If the employment contract provides for automatic termination of the employment relationship with reference to age, this must be adjusted for women. Contracts should also be checked to see if they contain social security provisions that will change due to the implementation of the reform.

VAT increase
Businesses must adapt their systems to the new VAT rates. This affects all businesses that are entered in the register of VAT payers, regardless of whether they employ staff. Also affected are any private shares that are settled with VAT.

Pension fund regulations
The provisions on the new reference age and on the options for early withdrawal and deferral mean that pension funds must adapt their regulations. Employers are obliged to inform their affiliated employees about the changes in an appropriate manner.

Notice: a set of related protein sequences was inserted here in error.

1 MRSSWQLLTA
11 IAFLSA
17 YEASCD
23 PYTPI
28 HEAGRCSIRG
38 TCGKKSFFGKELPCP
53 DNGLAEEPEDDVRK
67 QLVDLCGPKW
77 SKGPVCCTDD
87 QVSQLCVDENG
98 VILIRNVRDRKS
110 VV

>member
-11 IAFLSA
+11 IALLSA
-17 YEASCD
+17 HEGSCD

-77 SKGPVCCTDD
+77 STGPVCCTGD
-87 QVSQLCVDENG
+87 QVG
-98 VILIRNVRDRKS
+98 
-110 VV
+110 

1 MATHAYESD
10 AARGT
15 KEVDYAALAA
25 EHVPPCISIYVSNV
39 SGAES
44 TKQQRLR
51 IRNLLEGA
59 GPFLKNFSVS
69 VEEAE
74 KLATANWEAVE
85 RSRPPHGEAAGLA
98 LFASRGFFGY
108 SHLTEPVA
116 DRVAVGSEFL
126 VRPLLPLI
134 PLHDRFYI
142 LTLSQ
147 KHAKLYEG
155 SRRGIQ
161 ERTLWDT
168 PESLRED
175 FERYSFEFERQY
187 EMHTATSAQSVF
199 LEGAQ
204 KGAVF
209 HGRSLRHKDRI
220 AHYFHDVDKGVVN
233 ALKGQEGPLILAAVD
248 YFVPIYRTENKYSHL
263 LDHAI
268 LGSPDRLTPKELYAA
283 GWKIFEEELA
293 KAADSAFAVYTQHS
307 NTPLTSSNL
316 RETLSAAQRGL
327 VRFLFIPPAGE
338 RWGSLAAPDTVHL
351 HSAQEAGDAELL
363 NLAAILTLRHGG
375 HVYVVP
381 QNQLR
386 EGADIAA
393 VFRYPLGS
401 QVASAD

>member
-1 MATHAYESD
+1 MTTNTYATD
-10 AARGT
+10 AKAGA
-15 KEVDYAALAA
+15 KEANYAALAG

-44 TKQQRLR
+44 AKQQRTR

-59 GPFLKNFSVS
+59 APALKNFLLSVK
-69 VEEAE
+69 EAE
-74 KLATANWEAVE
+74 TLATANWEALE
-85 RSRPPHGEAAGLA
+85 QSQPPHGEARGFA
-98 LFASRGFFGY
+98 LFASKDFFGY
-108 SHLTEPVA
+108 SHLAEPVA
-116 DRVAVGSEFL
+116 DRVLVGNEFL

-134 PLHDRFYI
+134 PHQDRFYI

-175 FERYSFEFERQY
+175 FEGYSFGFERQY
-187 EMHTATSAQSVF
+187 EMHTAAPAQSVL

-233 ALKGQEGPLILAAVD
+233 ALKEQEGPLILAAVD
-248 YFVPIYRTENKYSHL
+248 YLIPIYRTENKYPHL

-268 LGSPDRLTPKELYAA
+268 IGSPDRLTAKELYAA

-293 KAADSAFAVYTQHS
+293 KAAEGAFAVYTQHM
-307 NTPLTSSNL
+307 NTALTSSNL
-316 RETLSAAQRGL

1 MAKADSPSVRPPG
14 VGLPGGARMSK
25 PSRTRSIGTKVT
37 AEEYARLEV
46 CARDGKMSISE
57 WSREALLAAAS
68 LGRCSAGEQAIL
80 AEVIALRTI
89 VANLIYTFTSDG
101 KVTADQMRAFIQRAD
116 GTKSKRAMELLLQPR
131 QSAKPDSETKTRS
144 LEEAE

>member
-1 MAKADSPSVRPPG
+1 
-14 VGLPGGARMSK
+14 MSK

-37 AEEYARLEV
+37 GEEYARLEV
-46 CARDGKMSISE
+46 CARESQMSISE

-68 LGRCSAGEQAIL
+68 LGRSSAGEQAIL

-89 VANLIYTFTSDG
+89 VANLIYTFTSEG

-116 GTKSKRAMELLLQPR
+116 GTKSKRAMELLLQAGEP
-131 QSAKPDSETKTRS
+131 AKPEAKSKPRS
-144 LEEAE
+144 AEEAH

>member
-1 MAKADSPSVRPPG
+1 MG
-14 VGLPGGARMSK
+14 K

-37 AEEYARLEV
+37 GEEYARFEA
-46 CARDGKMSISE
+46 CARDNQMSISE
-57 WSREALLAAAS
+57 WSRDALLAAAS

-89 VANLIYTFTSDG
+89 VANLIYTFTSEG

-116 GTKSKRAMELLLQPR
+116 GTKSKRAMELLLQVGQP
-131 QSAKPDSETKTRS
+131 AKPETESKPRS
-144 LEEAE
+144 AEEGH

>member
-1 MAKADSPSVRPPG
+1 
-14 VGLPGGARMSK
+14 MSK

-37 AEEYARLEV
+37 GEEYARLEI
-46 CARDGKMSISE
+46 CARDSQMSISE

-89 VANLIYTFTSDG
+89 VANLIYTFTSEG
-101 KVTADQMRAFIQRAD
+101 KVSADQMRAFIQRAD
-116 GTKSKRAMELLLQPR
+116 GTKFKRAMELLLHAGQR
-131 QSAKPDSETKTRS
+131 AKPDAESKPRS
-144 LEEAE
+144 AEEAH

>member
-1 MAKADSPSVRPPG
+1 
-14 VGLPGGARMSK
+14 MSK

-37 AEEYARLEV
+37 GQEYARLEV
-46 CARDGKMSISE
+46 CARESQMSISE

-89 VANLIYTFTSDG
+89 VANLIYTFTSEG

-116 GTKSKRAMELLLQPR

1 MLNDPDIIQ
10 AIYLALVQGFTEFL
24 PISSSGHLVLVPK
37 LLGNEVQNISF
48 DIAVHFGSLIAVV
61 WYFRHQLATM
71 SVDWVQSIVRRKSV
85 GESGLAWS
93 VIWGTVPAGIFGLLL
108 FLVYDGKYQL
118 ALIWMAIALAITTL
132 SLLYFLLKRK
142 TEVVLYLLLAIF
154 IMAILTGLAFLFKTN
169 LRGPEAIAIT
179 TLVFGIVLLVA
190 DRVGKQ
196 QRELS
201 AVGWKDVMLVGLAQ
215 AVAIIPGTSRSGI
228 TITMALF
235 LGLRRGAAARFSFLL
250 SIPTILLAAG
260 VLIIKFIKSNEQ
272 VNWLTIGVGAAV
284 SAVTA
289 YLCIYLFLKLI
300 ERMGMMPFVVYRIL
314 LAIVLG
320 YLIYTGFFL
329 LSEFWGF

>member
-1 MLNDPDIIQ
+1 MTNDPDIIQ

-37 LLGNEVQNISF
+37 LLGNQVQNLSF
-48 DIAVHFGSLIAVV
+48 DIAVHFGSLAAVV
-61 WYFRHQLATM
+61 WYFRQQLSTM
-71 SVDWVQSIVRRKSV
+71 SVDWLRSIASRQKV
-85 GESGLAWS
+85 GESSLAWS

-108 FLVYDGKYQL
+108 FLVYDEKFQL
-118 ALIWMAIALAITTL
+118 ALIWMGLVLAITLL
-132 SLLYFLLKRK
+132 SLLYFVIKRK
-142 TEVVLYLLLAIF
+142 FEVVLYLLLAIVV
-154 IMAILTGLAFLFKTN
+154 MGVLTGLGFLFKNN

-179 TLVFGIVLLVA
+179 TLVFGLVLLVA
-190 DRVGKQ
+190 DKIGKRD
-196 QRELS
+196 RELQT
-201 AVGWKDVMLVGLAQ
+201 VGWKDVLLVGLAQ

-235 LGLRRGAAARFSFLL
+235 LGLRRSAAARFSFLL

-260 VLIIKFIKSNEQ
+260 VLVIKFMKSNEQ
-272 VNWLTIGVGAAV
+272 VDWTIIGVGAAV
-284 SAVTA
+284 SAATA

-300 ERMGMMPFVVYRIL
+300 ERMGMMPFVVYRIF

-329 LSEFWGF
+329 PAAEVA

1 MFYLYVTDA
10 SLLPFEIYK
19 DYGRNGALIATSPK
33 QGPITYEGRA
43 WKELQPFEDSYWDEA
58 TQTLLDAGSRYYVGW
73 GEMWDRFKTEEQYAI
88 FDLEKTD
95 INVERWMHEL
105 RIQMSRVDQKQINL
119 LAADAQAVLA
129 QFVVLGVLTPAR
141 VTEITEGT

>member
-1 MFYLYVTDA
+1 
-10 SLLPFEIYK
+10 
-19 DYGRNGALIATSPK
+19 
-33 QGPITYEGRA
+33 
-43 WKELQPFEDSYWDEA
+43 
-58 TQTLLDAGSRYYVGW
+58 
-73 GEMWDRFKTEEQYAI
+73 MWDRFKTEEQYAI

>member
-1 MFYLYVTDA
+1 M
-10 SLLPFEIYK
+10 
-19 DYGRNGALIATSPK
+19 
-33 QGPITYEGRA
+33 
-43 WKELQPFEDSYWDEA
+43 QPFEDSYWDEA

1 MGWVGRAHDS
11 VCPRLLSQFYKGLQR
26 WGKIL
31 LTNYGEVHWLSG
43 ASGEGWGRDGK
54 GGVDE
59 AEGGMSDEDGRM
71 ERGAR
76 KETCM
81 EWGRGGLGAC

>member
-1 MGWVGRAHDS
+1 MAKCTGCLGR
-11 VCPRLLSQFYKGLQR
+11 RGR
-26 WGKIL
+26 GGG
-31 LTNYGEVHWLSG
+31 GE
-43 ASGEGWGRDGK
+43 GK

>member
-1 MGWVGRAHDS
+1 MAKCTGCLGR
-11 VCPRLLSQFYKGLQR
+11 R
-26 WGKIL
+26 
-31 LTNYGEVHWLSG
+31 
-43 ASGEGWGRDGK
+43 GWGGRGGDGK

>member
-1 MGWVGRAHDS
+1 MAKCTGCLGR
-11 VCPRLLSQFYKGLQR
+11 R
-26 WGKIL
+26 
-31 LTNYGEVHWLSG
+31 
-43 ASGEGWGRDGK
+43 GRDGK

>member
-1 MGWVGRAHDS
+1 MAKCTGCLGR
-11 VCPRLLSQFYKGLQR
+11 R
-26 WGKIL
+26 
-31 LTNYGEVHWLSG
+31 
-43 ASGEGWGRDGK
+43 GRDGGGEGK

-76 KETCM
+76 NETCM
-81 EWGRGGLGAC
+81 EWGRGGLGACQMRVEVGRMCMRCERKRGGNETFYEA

Personnel planning
Regularly discuss retirement planning with employees aged over 55. Clarify the timing of any reduction in workload or retirement. Incorporate this planning into your personnel processes. BDO would be happy to support you with this.

The reform brings new pension planning opportunities for your people. Why not add in an information presentation with Q&As at your next staff event? You’ll be able to fulfil your duty to inform, impress your people with a caring service and create a basis of trust for discussions on retirement planning. We’ll be happy to support you with this.



Furthter questions about the AHV 21 reform?

Contact BDO. Our experts are available to advise you at over 30 locations throughout Switzerland.